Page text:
• At least seven days prior to harvesting the crop, commercial registrants must provide documentation that they have "entered into a purchase agreement with an in-state industrial hemp processor. If the registrant has not entered into such an agreement, the registrant shall include a statement of intended disposition of its industrial hemp crop." Meanwhile, research-and-development registrants must provide "a statement of the intended disposition of the registrant's industrial hemp crop."
  • The state agriculture commissioner will select up to 33 percent of registrants to be inspected each year. Samples of hemp crops will be tested to determine "the THC concentration on a dry-weight basis."
  • If a commercial sample is found to have more than 0.3 percent THC, the commissioner "may summarily suspend and revoke the registration" of that farmer. Research-and-development samples may contain more than 0.3 percent THC, as long as the crop is "destroyed or utilized on site in a manner approved of and verified by the commissioner." Samples found to contain more than 1 percent THC will be given to law enforcement.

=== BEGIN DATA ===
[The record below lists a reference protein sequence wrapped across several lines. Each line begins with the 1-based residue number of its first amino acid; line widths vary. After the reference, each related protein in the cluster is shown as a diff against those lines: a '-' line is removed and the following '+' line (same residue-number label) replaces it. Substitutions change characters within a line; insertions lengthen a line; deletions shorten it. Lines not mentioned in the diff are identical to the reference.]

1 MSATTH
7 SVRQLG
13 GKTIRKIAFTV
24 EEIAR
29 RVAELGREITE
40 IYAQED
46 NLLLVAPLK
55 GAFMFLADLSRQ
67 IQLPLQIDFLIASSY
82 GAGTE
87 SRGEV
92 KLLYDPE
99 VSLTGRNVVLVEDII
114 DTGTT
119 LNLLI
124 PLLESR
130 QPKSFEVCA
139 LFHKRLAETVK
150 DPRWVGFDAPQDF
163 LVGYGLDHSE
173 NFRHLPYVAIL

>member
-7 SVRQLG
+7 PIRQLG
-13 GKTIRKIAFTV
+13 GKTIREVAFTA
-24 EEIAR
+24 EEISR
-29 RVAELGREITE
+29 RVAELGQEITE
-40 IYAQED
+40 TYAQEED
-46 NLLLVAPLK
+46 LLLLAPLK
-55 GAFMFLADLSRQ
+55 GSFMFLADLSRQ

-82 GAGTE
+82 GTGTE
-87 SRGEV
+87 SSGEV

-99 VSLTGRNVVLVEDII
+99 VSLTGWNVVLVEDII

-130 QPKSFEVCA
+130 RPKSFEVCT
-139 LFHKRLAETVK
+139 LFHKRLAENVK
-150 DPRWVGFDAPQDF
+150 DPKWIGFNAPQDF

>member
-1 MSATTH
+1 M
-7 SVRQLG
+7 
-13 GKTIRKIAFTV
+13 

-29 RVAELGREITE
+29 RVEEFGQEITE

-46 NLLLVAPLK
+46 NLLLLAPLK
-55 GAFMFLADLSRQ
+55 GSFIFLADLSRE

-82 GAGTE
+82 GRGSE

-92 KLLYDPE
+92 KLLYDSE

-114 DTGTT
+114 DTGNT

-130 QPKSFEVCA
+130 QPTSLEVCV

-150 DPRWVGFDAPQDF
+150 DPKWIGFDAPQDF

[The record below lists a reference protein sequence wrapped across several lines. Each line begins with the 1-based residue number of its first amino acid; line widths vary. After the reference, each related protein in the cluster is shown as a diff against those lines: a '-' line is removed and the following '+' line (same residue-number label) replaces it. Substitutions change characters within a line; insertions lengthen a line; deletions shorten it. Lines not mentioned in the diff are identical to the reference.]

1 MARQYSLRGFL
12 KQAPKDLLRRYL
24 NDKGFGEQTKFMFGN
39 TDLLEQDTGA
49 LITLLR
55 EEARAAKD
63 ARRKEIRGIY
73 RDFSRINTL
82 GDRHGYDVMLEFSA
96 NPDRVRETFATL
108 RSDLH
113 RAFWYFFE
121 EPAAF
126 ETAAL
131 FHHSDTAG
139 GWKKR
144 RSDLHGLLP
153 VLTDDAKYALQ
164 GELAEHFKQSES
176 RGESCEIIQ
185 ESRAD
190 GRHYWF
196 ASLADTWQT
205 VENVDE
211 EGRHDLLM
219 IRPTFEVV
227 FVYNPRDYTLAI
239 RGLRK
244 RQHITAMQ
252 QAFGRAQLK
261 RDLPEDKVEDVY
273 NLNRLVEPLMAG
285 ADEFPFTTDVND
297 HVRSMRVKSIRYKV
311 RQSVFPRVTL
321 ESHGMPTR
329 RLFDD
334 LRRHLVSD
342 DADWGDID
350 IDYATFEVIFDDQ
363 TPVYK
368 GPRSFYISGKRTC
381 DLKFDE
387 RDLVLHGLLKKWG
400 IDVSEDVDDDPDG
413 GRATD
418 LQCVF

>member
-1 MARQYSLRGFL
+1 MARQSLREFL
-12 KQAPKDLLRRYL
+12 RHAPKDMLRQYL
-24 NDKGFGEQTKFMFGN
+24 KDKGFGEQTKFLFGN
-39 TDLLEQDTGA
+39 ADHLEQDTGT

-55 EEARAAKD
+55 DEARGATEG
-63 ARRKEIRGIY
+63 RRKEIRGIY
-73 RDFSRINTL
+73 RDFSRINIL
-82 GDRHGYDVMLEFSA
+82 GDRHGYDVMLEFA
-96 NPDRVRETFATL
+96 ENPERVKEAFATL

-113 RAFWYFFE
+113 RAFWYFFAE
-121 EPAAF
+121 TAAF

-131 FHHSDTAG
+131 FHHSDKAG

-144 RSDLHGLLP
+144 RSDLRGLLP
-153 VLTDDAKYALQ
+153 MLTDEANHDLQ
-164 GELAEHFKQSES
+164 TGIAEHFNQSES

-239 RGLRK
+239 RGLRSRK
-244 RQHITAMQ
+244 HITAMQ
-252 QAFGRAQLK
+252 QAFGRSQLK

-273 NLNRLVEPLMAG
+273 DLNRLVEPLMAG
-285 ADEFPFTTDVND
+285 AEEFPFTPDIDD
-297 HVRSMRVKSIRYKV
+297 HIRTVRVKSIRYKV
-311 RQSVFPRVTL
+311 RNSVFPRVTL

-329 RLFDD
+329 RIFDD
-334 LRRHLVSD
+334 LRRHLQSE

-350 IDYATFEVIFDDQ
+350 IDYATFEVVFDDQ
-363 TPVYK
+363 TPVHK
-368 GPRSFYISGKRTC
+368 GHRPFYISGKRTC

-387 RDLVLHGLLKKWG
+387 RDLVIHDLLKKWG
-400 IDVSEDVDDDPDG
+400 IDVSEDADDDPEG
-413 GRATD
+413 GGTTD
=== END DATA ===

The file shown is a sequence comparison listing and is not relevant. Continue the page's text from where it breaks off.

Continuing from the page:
• "Registrants selected for inspection shall pay a charge of $35 dollars per hour per inspector for actual drive time, mileage, inspection and sampling time." Registrants must also reimburse the state for "all laboratory analysis costs."

Mike Bowman, a Colorado farmer-turned-advocate, sits on the advisory committee. "I think we ended up with a pragmatic, executable and replicable set of regulations," he says. "We wanted something that met the law but wasn't overly onerous."

That said, he expects the regulations to change over time, as Colorado farmers -- and the state's agriculture officials -- learn more about a crop that hasn't been grown in the United States on large-scale basis since World War II. "This has been a challenge, in part because this industry has been gone for 75 years," Bowman says.

He says the fees included in the regulations are "best guesses" and he admits that the 0.3-percent THC level is "somewhat arbitrary;" any crop with less than 1 percent THC isn't harmful, he says. "The reality is that what the law says and what people believe to be a truism doesn't necessarily reflect science," he says. "Those are things that will evolve over time, as we legalize it at the federal level and as know more about the crop."

The department will host a public rule-making hearing, at which the public is invited to weigh in on the draft regulations, on November 6 at 2 p.m. at its headquarters at 700 Kipling Street in Lakewood. In the meantime, read the full draft below.

Continue to read the full draft.

Draft Hemp Regulations

More from our Follow That Story archive: "Photos of the Day: First legal U.S. hemp harvest in more than fifty years."

Follow me on Twitter @MelanieAsmar or e-mail me at melanie.asmar@westword.com